Madagascar is the latest African country to join the trend towards offering free internet access to its people. The government-supported rollout of Wi-Fi terminals across Madagascar has now begun.
According to Agence Ecofin, by the end of the year Malagasy people will have free access to wireless internet in the busiest places in the country. Among the 22 regions of the country, the first to get access to the new hotspots was Vatovavy-Fitovinany, in the province of Fianarantsoa in south central Madagascar.
The Madagascan minister of posts, telecommunications and digital development Andriamanohisoa Ramaherijaona made the announcement of plans to deploy free Wi-Fi hotspots across the country in June.
Around fifty terminals should be operational across Madagascar by the end of the year. However, many more are promised, with a total of 130 expected by 2023, all providing free internet.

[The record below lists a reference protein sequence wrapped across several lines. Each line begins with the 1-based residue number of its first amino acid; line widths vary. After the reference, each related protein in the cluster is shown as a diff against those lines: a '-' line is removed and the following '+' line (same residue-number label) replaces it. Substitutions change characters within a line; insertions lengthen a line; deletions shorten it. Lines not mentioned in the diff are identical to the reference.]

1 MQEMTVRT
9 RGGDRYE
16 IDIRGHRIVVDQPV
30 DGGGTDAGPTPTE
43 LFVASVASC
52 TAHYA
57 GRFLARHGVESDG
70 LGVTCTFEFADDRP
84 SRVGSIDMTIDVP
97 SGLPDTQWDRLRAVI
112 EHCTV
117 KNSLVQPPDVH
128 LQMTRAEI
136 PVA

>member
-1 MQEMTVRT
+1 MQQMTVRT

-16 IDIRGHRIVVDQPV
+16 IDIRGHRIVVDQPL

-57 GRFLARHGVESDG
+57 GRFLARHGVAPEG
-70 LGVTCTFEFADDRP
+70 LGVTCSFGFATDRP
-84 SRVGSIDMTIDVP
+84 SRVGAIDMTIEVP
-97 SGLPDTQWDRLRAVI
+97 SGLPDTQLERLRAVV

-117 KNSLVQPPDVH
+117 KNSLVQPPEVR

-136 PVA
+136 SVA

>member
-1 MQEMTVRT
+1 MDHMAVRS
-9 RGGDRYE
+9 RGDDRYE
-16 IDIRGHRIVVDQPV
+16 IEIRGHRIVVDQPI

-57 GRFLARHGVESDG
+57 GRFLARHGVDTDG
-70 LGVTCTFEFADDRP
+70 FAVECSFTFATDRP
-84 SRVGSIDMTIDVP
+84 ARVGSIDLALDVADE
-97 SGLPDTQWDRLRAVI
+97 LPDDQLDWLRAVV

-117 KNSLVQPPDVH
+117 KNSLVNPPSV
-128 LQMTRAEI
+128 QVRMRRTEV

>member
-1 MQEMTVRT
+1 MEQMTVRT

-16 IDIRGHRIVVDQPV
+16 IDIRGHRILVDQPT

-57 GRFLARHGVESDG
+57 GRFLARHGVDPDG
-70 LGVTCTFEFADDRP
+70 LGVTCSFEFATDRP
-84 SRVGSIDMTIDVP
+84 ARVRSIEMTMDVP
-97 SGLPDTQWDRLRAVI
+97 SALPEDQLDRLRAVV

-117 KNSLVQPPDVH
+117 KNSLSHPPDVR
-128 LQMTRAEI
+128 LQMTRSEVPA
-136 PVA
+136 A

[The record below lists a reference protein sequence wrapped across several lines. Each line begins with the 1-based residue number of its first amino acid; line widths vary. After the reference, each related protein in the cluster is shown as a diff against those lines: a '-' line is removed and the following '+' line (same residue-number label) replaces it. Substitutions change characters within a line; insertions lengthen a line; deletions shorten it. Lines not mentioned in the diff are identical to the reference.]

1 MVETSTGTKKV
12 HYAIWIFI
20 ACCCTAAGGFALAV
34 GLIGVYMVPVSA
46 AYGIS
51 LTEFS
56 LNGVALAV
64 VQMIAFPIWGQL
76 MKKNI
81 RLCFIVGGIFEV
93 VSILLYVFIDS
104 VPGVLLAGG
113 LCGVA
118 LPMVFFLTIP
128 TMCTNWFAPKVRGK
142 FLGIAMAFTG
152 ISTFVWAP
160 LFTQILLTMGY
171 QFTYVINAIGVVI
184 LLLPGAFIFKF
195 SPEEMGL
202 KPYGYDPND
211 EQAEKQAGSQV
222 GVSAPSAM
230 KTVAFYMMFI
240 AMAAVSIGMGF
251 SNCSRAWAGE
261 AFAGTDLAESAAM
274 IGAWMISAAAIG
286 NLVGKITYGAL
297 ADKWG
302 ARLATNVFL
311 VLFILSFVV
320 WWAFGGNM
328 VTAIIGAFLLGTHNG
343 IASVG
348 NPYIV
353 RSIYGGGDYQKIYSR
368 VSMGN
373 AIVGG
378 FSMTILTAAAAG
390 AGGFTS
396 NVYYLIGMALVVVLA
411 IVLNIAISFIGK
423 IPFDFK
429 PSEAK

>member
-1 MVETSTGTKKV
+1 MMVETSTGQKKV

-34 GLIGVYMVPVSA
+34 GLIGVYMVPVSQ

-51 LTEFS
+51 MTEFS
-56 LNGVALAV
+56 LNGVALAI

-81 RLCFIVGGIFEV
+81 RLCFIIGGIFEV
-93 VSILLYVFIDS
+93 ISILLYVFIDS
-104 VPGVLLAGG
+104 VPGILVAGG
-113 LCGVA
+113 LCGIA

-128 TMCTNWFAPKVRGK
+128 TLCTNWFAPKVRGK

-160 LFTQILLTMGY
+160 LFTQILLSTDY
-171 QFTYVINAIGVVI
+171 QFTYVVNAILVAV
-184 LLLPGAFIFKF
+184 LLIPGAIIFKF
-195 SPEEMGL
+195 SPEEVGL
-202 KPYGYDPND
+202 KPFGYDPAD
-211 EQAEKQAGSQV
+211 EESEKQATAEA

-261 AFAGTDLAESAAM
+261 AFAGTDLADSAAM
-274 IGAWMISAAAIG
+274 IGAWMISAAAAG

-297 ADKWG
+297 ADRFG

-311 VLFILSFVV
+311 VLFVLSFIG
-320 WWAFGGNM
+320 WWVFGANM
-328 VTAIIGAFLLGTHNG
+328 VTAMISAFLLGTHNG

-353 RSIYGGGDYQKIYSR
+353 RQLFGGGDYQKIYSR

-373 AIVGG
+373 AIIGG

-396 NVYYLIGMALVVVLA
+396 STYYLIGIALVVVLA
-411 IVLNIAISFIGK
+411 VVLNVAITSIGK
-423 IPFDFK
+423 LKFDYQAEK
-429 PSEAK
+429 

While complimentary Wi-Fi is often available in hotels and restaurants and there are internet cafes in major towns and cities, easy-to-access, cheap internet is not always available in Madagascar.
By improving access to the internet in the country, Madagascar aims to reduce the digital divide and develop the digital economy to increase activity in areas such as e-commerce, online learning and digital health.
This year has seen an acceleration of the trend towards affordable Wi-Fi in Africa. In Uganda, as we reported yesterday, Roke Telkom and Facebook have launched a new internet service programme called Roke Express Wi-Fi. Tanzania and Kenya are among a number of other African countries that have signed up to Facebook’s Express Wi-Fi service network.
In Nigeria, Fiam WiFi, is now rolling out public outdoor hotspots to underserved communities in Lagos. In South Africa meanwhile, Project Isizwe, an award-winning, non-profit organisation, is working with the public and private sector to bring free public W-iFi internet access to low-income communities across South Africa.